The high cost of college textbooks doesn’t get as much play in the media when the staggering student loan debt is the subject.
Students of higher eduction, their parents and professors should be familiar with the problem of grossly overpriced textbooks. Right? Not necessarily.
Now, one college professor has raised the issue in a thought-provoking Wall Street Journal piece, “The $250 Econ 101 Textbook.”
“We professors are shockingly blind about what our students pay for the textbooks from which we teach these valuable lessons,” writes Craig Richardson, an economics professor at Winston-Salem State University.
Even on Amazon, the average price of a new copy of “one of the best-selling economics textbooks, ‘Principles of Economics’ by Greg Mankiw, can be more than $250 (and retail for a hardcover edition is about $360),” Richardson says.
Richardson puts overpriced college textbooks into historical perspective.
Since 1985, prices of all consumer goods have about doubled, “but textbook prices have risen sixfold, according to the Bureau of Labor Statistics,” he notes. Why does this issue go mostly under-addressed by state lawmakers, academic administrators and student-parent advocates?
Richardson believes that it’s mainly a problem of price obscurity. Most student buyers of these textbooks are actually unaware of the bloated prices. Moreover, expensive textbooks are paid for over several years, possibly decades, because they are rolled into the cost of tuition and fees.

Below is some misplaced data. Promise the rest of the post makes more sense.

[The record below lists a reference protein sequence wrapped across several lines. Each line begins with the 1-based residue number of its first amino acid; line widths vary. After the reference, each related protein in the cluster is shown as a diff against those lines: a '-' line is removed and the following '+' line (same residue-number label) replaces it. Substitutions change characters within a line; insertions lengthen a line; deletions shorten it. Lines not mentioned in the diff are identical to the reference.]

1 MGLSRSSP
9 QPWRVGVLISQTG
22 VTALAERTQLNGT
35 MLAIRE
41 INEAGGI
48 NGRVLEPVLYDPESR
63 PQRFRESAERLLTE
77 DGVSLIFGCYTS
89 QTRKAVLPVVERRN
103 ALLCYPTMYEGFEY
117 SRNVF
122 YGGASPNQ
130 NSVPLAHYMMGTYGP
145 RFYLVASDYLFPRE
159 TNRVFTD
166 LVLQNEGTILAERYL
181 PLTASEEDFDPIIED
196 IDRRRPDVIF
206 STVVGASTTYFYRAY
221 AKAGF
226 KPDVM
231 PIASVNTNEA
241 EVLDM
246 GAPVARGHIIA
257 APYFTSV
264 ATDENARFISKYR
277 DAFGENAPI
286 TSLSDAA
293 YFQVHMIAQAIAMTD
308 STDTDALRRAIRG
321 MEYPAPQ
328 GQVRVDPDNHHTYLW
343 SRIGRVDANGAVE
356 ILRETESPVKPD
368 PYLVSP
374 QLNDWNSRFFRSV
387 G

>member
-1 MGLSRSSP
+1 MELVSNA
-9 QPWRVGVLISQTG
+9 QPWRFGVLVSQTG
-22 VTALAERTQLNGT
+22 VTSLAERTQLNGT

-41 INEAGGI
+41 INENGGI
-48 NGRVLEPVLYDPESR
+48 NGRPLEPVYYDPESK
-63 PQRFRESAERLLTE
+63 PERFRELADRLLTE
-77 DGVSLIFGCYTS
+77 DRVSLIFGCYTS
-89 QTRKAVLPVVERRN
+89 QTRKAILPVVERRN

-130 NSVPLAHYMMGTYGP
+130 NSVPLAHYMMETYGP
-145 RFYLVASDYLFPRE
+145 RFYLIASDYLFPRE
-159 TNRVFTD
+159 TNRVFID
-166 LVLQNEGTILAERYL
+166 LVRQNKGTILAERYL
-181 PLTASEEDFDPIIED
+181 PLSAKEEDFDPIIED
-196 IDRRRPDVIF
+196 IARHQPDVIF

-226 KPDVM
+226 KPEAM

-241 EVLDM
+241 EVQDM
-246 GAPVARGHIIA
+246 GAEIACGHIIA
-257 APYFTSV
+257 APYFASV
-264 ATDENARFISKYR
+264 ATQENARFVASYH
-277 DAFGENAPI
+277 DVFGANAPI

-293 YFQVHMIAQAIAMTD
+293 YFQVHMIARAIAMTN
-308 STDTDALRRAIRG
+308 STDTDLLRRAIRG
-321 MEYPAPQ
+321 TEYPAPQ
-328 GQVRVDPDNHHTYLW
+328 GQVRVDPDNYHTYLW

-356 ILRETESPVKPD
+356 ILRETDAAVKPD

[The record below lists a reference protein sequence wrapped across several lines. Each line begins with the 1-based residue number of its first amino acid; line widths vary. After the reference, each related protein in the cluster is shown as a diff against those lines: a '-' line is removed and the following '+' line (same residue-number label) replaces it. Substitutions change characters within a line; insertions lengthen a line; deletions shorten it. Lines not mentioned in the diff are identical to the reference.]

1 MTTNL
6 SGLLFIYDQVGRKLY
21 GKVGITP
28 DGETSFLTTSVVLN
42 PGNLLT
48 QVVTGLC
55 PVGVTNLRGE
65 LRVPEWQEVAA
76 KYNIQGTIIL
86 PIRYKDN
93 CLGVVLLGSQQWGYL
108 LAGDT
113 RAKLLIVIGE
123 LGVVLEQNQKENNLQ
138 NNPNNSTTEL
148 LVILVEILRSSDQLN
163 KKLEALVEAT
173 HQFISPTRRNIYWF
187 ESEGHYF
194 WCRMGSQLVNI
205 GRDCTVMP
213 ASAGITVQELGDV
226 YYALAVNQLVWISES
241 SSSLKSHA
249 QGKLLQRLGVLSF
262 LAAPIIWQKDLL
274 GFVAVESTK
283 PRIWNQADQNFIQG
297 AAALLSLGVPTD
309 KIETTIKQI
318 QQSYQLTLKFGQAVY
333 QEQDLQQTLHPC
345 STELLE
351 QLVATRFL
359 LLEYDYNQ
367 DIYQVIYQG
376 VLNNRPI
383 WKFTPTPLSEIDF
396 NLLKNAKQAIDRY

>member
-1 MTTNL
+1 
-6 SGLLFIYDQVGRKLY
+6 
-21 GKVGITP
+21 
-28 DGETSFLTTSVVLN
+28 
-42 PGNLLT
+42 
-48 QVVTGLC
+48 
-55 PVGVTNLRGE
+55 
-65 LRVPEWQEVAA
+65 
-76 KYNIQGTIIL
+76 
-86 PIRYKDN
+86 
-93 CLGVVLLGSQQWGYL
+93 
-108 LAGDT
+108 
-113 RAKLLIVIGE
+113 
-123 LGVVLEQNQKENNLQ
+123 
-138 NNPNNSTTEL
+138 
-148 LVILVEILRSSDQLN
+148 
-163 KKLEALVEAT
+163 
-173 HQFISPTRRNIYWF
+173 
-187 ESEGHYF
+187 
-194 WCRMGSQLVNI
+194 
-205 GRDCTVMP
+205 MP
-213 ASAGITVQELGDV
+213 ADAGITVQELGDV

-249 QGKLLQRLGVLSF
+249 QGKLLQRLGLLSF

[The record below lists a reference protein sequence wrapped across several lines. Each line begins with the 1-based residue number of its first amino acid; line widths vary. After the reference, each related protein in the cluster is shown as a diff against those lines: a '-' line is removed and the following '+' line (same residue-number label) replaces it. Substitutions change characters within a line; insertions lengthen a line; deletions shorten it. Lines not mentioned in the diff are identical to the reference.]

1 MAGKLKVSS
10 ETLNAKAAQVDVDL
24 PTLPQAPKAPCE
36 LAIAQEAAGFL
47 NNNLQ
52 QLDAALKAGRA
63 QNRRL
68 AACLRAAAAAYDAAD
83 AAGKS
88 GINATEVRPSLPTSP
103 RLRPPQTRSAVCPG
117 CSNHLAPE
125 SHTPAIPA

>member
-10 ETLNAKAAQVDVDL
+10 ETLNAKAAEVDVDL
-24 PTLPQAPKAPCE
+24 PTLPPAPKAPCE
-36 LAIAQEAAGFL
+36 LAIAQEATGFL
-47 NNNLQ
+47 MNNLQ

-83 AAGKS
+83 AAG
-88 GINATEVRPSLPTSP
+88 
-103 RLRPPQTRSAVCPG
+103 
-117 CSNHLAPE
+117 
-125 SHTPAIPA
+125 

“Students rarely pay for books out of pocket and instead roll it into their financial-aid package, the professor writes. “So a $250 textbook is now being paid back over decades. It’s a bit like the prospective car owner who pays $400 for optional floor mats when it only adds a few dollars to her monthly payment, yet would never pay cash out of pocket for the same mats.
The easy access to financial aid means “there is no natural binding mechanism on price increases, since the pain of rapidly rising prices is scarcely felt by years of student-loan payments,” writes Richardson.